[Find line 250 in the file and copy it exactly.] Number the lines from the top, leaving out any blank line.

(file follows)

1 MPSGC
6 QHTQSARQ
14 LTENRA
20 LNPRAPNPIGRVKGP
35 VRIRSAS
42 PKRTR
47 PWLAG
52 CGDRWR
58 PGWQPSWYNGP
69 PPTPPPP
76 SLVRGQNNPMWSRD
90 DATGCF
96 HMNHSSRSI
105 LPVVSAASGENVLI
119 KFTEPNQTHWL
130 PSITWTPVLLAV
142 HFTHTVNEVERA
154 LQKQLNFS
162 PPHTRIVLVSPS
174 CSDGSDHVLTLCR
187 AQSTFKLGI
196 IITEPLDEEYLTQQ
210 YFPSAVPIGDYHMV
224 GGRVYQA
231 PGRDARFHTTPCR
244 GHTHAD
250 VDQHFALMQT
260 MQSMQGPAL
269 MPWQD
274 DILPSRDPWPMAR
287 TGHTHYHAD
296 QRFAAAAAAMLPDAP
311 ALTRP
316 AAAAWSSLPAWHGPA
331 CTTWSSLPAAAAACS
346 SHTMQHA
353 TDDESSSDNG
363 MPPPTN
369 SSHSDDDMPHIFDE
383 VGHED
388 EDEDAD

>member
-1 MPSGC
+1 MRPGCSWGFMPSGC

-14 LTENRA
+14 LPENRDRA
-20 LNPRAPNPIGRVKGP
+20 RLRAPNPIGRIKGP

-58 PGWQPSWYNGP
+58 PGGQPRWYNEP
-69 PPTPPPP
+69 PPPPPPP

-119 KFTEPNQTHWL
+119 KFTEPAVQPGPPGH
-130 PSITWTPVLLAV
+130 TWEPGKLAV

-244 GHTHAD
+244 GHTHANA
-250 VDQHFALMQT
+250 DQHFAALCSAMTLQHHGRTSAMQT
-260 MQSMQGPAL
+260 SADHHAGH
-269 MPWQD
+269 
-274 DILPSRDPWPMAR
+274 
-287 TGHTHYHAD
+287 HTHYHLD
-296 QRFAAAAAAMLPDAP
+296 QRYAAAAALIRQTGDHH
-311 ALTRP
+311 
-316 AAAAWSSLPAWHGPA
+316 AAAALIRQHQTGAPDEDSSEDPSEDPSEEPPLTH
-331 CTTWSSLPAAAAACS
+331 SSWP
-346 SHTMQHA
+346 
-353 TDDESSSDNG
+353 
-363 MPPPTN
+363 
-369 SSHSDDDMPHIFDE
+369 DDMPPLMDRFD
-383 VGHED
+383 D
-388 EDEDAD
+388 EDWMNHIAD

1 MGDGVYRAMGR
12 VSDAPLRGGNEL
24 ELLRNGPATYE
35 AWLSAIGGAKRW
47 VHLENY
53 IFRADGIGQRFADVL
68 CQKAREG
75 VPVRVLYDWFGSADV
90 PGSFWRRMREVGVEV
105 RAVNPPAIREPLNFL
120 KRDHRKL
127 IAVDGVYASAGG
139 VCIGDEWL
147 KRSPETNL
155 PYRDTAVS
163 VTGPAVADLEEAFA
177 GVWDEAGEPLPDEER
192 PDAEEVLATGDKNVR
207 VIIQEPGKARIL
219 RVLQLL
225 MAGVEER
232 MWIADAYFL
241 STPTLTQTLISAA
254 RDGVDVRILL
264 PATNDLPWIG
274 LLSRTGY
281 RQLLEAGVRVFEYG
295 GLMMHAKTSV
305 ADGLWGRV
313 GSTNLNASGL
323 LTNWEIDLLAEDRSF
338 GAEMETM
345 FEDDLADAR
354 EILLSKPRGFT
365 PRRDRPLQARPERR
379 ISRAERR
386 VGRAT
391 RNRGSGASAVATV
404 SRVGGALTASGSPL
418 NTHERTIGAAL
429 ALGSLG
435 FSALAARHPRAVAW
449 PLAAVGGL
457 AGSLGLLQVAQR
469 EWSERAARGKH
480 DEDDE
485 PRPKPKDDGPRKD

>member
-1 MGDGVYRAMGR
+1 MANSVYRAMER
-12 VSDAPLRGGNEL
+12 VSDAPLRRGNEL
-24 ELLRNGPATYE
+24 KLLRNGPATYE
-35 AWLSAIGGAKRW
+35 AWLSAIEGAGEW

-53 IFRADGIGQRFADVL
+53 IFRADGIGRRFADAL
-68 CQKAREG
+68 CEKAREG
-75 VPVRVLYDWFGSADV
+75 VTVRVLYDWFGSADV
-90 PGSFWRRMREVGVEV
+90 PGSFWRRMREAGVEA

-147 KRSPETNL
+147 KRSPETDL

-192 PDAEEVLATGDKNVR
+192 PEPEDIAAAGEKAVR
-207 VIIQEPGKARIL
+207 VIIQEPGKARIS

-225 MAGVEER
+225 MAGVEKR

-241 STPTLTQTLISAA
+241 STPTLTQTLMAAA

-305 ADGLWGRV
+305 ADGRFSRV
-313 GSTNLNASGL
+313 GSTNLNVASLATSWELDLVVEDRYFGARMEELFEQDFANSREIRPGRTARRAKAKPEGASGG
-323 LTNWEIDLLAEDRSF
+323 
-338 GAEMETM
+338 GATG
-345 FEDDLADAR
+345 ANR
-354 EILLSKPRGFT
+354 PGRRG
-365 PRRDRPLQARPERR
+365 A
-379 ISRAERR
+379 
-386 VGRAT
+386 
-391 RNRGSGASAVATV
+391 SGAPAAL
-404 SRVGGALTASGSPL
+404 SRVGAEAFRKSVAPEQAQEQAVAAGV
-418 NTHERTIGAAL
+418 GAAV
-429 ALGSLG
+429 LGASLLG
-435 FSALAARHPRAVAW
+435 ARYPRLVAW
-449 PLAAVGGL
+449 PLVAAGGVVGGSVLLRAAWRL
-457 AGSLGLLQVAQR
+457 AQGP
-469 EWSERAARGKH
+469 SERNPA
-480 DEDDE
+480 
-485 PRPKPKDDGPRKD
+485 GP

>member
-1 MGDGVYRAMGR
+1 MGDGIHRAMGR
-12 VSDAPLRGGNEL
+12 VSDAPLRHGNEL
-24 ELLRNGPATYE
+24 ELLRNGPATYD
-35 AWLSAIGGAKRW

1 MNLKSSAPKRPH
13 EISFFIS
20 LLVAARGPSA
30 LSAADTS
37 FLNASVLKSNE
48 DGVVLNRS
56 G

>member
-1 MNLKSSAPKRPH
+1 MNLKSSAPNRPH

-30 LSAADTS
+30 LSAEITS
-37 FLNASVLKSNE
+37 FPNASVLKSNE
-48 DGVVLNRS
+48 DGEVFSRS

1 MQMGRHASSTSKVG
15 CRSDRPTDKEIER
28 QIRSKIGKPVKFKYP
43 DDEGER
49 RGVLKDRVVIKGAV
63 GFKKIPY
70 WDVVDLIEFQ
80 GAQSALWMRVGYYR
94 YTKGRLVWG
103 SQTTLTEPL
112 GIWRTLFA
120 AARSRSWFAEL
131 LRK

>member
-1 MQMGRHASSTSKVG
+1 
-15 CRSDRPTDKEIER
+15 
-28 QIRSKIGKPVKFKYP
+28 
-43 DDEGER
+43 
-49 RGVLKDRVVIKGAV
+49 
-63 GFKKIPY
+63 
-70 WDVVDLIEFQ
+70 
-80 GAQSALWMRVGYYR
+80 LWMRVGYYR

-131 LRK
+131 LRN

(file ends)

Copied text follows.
+63 